The Government of Wales Act 2006 extended its predecessor and the remit of the Assembly, with s103 establishing that the Welsh Assembly Government, known as the Welsh Government since 2011, may pass primary legislation in accordance with Part 4, Schedule 7 and s108 if such power were to be approved through a referendum. This referendum took place in March 2011, and the Assembly can now pass legislation without the consent of UK Parliament, within the 20 specified areas of legislative competence listed in Sch.7 GoWA 2006

One of these areas happens to be, as pointed out by Baroness Finlay, health and health care provision under para 9, Pt 1 Sch.7. Indeed in Wales there are perceptible differences in priorities, agendas, governance, even legislation in relation to the Welsh health service. The AWMSG can make commissioning decisions and is not bound by NICE, NHS England et al. Wales approves and pays for drugs not approved by or faster than England where assessed as appropriate, and has its own policies and consultations regarding access to treatment and responsible approaches to orphan drugs. Its decisions are not undermined for political purposes by schemes such as a cancer drugs fund, but it has appropriate schemes in place which conduct evidence reviews and consider individual circumstances. Wales even decided to legislate for presumed consent in relation to organ donation (rather than continuing the UK system or introducing any alternative such as my preferred one, mandated choice): agree or disagree, this was done.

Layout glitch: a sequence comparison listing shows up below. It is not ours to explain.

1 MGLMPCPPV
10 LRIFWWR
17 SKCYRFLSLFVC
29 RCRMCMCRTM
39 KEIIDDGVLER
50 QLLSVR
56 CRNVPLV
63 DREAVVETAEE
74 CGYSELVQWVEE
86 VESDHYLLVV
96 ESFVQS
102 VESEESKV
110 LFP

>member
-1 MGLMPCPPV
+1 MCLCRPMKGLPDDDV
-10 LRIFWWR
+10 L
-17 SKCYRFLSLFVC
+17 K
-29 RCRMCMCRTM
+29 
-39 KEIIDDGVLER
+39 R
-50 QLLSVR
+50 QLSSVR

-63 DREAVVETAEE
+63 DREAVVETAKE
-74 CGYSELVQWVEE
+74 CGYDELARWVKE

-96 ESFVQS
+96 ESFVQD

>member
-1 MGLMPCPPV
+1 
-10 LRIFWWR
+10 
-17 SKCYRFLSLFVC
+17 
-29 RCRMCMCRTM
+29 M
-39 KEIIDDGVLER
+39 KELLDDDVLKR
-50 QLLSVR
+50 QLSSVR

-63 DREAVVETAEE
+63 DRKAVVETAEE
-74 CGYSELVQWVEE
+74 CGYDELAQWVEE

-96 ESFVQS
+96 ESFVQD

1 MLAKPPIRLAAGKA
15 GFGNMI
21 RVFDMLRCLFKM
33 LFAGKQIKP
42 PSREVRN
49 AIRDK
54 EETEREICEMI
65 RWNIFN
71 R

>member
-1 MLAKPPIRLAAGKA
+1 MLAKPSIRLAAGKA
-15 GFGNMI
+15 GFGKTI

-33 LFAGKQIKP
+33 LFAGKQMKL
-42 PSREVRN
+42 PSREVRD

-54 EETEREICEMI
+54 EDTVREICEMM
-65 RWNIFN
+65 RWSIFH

It’s therefore somewhat specious to assert that the Medical Innovation Bill would have no bearing on an area which is devolved, for it relates to medical practice, commissioning, resources, budgets, treatment, policies, oversight structures and patient care that are all, subject to any exceptions provided, entirely within the legislative, executive and administrative competence of the Welsh Assembly. A quick glance at the Department of Health’s consultation document from 2014 provides p30:

Who will be affected?

Potentially doctors and patients, both in the NHS and more widely, in England and Wales.

Where Westminster chooses to legislate on an area of devolved competence, or if a Bill includes any provision that falls within or modifies an area of the Assembly’s legislative competence, by convention Ministers must gain the consent of the National Assembly via a Legislative Consent Motion (LCM) as set out within the Standing Orders of the Fourth Assembly. A Legislative Consent Memorandum must be issued for an LCM to be considered, debated and passed in the National Assembly. A motion may seek to include a relevant provision in the Bill, and if provided in the legislation Wales may subordinately adopt, amend or annul its application.

Such a Legislative Consent Memorandum was laid down under SO 29.2(ii) on 10 December 2014. Aconsultation ran from 16 Dec 2014 until 9 Jan 2015, albeit rather quietly. Saatchi‘s close to the wire response contained somewhat misleading and truth-contorting PR, although submissions from the MDU, Patients Association and other organisations provide a more accurate perspective.

It was referred to the Health and Social Care Committee which met 21st January, and their report shall inform the debate in Plenary on Tuesday 3rd February.